10 of your common pregnancy questions answered by an osteopath

10 of your common pregnancy questions answered by an osteopath

Pregnancy and postnatal osteopath Sarah Boughtwood has heard her fair share of questions during her career; everything from how to alleviate aches and pains to what to do to prep for labour. Here she breaks down the ten most commonly asked questions and the answers to them for our Haven community.


1.     Is a pregnancy pillow necessary?

Whilst there are a lot of pregnancy pillows on the market, I personally think pillows are very subjective to the individual person and their needs. I generally recommend you try placing ‘normal’ pillows in the following locations to find your individual comfort zone (which areas work for you will depend on your needs, as all our pregnancies are different):

-      1-2 pillows under your head

-      1 pillow lengthways under your hipbone and belly

-      1 pillow wedged behind your lower back

-      1 pillow between your knees

-      1 pillow between your ankles


2.     Do I need a pregnancy belt?

Generally speaking, the answer is no. However, if you do wish to use one, sourcing a proper belt from your health professional is recommended rather than something you buy yourself, which in most cases isn’t strong enough to do the job required. As an osteopath, I won’t recommend a belt straight away in most situations. The problem with a belt is it does the job of your muscles for you. I would prefer you did strengthening exercises to build muscular support rather than rely on a belt which isn’t always practical to wear.


3.     When do I need to start sleeping on my side?

I recommend this very early on into pregnancy to form a habit, rather than leaving it until 20 weeks (especially if you are not a side sleeper naturally). The reason it is recommended to sleep on your side, is lying on your belly physically becomes impossible but lying on your back is dangerous, and the weight of your belly can compress the blood supply to the baby. Try sleeping back to back with your partner or sleeping on your side with a pillow wedged into your lower back to help prevent you waking on your back.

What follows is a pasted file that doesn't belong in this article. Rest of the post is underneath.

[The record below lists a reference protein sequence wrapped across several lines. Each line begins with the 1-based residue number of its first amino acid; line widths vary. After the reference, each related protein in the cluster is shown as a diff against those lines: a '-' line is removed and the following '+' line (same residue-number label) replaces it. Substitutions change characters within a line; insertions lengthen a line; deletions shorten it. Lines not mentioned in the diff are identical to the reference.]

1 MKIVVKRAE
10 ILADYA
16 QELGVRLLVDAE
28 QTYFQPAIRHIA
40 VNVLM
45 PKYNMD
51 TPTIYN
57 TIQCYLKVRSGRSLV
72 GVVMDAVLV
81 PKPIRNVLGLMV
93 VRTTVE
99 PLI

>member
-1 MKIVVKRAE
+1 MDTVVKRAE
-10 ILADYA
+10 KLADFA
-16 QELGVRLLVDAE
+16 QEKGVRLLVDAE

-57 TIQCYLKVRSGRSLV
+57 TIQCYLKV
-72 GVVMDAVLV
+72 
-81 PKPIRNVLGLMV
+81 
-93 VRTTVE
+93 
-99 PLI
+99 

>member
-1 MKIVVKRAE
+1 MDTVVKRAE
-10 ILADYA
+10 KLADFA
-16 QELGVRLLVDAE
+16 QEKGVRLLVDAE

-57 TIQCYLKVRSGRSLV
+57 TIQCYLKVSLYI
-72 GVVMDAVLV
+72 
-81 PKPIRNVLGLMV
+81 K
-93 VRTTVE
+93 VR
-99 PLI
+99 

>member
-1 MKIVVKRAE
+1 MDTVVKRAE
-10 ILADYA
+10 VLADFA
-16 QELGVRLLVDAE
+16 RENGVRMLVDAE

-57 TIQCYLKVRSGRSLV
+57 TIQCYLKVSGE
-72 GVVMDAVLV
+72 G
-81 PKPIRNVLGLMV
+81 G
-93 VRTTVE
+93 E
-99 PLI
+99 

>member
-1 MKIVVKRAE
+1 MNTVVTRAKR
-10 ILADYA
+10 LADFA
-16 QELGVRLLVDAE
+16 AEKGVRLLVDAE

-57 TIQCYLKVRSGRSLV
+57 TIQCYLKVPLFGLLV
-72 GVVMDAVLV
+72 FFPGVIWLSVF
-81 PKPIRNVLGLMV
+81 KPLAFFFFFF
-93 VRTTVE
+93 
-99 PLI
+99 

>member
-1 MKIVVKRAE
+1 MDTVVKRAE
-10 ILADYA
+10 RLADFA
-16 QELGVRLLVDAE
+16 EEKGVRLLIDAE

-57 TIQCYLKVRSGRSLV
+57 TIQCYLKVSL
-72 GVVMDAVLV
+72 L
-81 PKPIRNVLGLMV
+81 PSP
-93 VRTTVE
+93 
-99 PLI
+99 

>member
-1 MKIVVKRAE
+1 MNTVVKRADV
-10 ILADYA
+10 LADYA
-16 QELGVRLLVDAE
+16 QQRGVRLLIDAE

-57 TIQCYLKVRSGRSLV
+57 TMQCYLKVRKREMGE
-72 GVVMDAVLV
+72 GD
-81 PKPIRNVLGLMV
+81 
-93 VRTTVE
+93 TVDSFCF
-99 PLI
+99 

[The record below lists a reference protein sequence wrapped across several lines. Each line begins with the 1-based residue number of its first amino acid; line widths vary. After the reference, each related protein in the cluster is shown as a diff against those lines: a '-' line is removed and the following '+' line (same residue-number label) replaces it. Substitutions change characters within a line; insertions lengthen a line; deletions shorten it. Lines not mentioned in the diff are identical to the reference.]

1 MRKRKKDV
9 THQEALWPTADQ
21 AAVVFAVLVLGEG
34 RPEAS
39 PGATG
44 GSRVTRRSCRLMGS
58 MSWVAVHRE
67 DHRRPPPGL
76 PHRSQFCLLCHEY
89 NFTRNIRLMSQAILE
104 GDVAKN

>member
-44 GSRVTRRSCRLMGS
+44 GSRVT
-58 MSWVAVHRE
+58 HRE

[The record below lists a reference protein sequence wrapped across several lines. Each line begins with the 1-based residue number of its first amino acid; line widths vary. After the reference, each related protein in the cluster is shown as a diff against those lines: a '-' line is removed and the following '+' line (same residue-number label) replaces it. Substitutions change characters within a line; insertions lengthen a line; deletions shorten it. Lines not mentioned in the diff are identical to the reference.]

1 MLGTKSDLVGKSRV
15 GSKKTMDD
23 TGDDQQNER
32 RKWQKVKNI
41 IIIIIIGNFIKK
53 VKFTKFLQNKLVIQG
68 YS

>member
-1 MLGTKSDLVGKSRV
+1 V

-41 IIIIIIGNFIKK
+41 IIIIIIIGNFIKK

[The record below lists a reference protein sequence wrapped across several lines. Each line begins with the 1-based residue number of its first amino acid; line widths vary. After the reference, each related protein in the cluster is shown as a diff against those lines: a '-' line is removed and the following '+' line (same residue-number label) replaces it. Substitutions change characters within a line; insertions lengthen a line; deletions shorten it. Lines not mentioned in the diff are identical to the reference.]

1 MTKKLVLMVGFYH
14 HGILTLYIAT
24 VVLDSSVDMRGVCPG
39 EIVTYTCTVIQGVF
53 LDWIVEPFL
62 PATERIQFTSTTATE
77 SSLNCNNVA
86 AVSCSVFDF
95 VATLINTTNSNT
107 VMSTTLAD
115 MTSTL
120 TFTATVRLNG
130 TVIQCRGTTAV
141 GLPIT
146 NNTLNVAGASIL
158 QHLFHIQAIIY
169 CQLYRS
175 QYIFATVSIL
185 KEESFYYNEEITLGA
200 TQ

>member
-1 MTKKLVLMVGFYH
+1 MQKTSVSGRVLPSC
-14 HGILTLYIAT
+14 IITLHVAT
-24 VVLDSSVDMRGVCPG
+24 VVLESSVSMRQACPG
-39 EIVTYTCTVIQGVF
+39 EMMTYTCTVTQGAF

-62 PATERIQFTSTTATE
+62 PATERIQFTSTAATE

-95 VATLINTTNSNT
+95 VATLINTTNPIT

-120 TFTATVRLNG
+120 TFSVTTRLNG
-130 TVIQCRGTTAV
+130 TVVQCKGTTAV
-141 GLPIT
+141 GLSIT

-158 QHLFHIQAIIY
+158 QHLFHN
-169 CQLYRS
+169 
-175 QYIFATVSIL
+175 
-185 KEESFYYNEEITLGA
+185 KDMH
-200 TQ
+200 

4.     How do I best prepare for labour?

My top tip is to relax and not have too many preconceived ideas or expectations. Labour itself is a world of unknown as anything could happen, so I recommend having an ‘it will be what it will be’ approach and as long as you and your baby are both happy and healthy, that is truly all that matters. Physically leading up to birth I would recommend seeing someone regarding any aches and pains you may have. As an osteopath, I help pregnant women by making sure their spine, pelvis and hips are as mobile as possible with their muscles and ligaments all working in sync. Light and gentle exercise is also recommended throughout your pregnancy to help keep you in the best shape possible.


5.     When should I see an osteopath when I am pregnant?

This is very case by case. Some people breeze through pregnancy with no aches and pains and don’t need any help at all, whilst others need help with their body adapting to pregnancy. Each trimester can cause different aches and pains including headaches, migraines, back pain, sore hips, sciatica, rib pain, reflux, constipation, lower back pain, round ligament pain, SPS (pubic joint/pelvic joint) pain, carpal tunnel syndrome, restless legs syndrome and tailbone pain. I specialise in treating pregnant and postnatal women, making them as comfortable as possible during these times.


6.     What does an osteopath do?